7 Ways to Rent An Apartment With Bad Credit

You've found the ideal apartment in the middle of the big city. But there's one problem: Financial mistakes in the past have left you with a low credit score. Now you're worried that landlords will reject your application because of those times you paid your credit card bill late or forgot to make your auto loan payment.

There is hope, though. It's possible to rent an apartment even if your credit score is weak. But you might need a little help from a family member, or be willing to pay a bit more rent each month.

Credit Matters

It's not surprising that most landlords today check your credit. Your three-digit credit score tells landlords how well you've managed your finances in the past. If you've paid bills late, missed payments, or suffered a negative financial judgment — bankruptcy or foreclosure — your score will be low. A FICO credit score of 740 or higher today is considered an excellent score. Scores of 620 or lower raise red flags.

Don't give up hope if one landlord rejects your application. It helps to shop around with different landlords, said Brent Cotterman, owner and chief executive officer of Financial Rehab in Phoenix.

"Just because you're rejected from one place doesn't mean you will be from all of them," Cotterman says. "Different landlords have different tolerances for risk. It doesn't hurt to apply at four or five different apartments."

If your score is weak, here are some steps you can take to convince landlords that you're still a good risk.

1. Get a Cosigner

The easiest solution is to convince someone — usually a family member — to co-sign the rental application with you. In such an agreement, your cosigner is agreeing to make your monthly rental payments if you fail to do so. This provides protection to landlords wary of renting to someone with bad credit; your landlord will still receive rent, even if you aren't the one making the payment.

Your cosigner will need good credit. But, be sure that you can actually afford your rent. You don't want to put your cosigner in the position of having to pay your rent for you. That's a good way of ruining a relationship!

2. Check Your Credit Reports

Before seeking an apartment, order copies of your free credit reports from AnnualCreditReport.com. You're entitled to order one free copy of each of your reports — the national credit bureaus TransUnion, Experian, and Equifax each maintain a credit report on you — every year.

Once you receive your report, study it carefully. It will list the money you owe on your credit cards, auto loans, and student loans. It will also list missed or late payments. If you spot any errors, correct them. You can do this online with the three credit bureaus. Don't skip this step: Fixing an error on your credit report can quickly boost your credit score.

3. Be Honest

Don't try to hide financial mistakes from landlords; once they pull your credit, they'll find them. Instead, prepare a written note explaining why you missed credit card or student loan payments. Maybe you briefly lost your job. Maybe you were injured and faced staggering medical bills.

Whatever the reason, explain it in your letter and give it to potential landlords. Make sure to include an explanation for why you won't be missing payments again in the future.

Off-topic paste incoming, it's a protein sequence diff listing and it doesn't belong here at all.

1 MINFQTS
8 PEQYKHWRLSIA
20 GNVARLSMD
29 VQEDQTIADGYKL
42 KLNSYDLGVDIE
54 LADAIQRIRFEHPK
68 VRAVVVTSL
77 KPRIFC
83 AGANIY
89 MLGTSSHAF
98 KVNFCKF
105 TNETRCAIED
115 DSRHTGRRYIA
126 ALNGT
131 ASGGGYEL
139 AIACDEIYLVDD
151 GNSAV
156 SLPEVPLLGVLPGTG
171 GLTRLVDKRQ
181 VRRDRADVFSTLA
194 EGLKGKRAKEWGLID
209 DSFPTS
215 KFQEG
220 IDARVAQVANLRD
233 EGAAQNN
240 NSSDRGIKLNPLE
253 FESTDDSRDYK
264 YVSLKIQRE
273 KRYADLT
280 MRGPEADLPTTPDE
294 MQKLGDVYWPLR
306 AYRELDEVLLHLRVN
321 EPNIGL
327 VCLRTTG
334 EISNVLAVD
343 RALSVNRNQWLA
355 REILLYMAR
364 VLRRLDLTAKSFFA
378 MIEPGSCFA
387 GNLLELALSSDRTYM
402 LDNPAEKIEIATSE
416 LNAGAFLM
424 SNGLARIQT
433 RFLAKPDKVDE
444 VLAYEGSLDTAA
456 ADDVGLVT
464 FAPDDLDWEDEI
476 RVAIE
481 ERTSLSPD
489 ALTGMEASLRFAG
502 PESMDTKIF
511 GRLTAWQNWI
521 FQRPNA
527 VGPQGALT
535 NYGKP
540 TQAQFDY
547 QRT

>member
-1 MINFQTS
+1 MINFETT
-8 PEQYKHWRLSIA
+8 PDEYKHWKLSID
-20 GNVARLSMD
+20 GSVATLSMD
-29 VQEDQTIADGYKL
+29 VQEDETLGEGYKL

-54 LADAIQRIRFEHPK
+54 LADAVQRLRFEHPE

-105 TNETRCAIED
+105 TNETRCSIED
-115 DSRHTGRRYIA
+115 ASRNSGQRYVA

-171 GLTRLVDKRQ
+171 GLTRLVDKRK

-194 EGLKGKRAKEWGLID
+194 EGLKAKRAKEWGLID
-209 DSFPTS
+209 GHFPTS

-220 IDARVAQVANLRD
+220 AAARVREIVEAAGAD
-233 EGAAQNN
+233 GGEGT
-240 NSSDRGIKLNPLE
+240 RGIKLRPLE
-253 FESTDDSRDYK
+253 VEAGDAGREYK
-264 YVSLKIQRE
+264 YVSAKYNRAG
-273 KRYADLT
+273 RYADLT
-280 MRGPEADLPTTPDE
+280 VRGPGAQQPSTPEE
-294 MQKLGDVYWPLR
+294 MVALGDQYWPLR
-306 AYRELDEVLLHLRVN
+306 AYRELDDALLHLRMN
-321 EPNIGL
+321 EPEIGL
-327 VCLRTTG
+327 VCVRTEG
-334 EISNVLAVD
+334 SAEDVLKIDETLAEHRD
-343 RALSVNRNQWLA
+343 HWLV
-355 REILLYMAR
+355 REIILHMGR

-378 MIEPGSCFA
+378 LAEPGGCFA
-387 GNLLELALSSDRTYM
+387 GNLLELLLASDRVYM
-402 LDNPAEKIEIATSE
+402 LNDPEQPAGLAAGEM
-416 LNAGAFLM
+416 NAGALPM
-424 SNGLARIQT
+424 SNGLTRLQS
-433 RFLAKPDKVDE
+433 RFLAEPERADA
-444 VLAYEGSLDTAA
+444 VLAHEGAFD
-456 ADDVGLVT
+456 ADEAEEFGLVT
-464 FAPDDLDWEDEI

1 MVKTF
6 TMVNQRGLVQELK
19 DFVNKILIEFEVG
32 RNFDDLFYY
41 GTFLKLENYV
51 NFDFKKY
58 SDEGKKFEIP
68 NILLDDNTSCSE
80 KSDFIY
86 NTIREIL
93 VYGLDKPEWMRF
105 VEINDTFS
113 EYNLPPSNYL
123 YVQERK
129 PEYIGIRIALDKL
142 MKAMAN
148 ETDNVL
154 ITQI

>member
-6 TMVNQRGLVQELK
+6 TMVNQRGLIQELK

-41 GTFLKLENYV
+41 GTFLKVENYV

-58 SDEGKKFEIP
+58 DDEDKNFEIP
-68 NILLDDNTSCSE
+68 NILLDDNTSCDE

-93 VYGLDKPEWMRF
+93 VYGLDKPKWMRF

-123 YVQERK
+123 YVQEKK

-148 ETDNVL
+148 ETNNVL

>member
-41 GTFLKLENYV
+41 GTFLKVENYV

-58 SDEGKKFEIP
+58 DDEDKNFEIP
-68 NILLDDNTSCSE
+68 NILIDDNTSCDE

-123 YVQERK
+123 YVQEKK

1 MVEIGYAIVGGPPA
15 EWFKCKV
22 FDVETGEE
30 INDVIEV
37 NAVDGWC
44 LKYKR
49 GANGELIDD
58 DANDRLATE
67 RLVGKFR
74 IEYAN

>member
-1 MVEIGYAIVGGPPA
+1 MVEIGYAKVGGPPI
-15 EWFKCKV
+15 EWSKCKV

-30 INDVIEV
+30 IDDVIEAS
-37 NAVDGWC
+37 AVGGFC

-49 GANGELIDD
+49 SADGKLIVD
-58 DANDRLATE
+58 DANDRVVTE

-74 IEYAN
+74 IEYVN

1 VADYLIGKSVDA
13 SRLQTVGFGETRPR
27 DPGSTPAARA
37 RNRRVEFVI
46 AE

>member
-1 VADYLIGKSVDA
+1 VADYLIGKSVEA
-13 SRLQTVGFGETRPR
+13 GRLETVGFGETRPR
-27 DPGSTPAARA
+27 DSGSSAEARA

Your landlord might be willing to overlook a weaker credit score if you have an explanation for your past financial missteps.

4. Point to Solid Income

If you have a solid monthly income stream today, you'll be more likely to convince your landlord that you are no longer a risk to miss rental payments. Maybe those missed auto loan payments came when you were working a lower-paying job. Now you have a job that pays you a good salary. Point this out to your potential landlord. Show landlords copies of your most recent paycheck stubs stating how much you are now earning. A solid income might help ease any concerns your landlord has about a lower credit score.

5. Pay a Little More

Some landlords might charge you additional fees — often called risk fees — if your credit score is low. If you agree to pay these higher fees, landlords might be more willing to overlook a low score.

You might also offer a bit more in rent each month to landlords who are wary of renting to you. An extra $50 a month might convince a property owner to overlook your weaker credit.

Before agreeing to pay extra, though, make sure that you can afford the higher monthly payments.

6. Offer a Larger Security Deposit

Landlords might consider you a more attractive renter if you offer a larger security deposit. This makes sense: If you do fail to make your rent payments, your lender will keep your security deposit. If you provide a larger one, your lender is taking on less risk by renting to you and might be more likely to overlook that bad credit score.

7. Start Building Credit

If you do land an apartment even with weak credit, here is some good news: You can now build a stronger credit score by paying your rent on time every month.

Traditionally, landlords have not reported monthly rent payments to the three national credit bureaus. This meant that renters didn't help their credit scores by paying rent on time. That is changing. Experian and TransUnion are now collecting data on rental payments. Renters who pay through online services such as RentTrack and RentReporters can have their payment data sent to TransUnion and Experian. As renters pay on time, their credit scores with these bureaus will steadily rise.

"The one thing that will improve your credit score the most is paying your bills on time," Cotterman says. "So make sure to not pay your bills late. You won't get marked as late on your credit report until you are 30 days past your due date. Every time you hit that 30-day mark, you get a 30-day marker on your report. That will lower your report significantly. So pay your bills on time."

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